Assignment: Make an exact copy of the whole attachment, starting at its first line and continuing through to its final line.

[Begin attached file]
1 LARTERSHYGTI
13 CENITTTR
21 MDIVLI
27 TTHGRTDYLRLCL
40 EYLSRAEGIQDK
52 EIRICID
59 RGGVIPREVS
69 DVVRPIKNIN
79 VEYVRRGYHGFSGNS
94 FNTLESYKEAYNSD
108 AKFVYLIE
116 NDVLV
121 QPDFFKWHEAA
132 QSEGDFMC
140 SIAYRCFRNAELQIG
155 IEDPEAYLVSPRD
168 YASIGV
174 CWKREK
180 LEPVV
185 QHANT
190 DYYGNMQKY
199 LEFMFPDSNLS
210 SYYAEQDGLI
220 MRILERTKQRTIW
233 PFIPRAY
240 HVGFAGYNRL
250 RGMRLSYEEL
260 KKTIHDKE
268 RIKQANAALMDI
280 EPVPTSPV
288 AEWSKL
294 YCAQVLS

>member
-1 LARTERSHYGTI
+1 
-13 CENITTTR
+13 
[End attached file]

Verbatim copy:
1 LARTERSHYGTI
13 CENITTTR
21 MDIVLI
27 TTHGRTDYLRLCL
40 EYLSRAEGIQDK
52 EIRICID
59 RGGVIPREVS
69 DVVRPIKNIN
79 VEYVRRGYHGFSGNS
94 FNTLESYKEAYNSD
108 AKFVYLIE
116 NDVLV
121 QPDFFKWHEAA
132 QSEGDFMC
140 SIAYRCFRNAELQIG
155 IEDPEAYLVSPRD
168 YASIGV
174 CWKREK
180 LEPVV
185 QHANT
190 DYYGNMQKY
199 LEFMFPDSNLS
210 SYYAEQDGLI
220 MRILERTKQRTIW
233 PFIPRAY
240 HVGFAGYNRL
250 RGMRLSYEEL
260 KKTIHDKE
268 RIKQANAALMDI
280 EPVPTSPV
288 AEWSKL
294 YCAQVLS

>member
-1 LARTERSHYGTI
+1 
-13 CENITTTR
+13 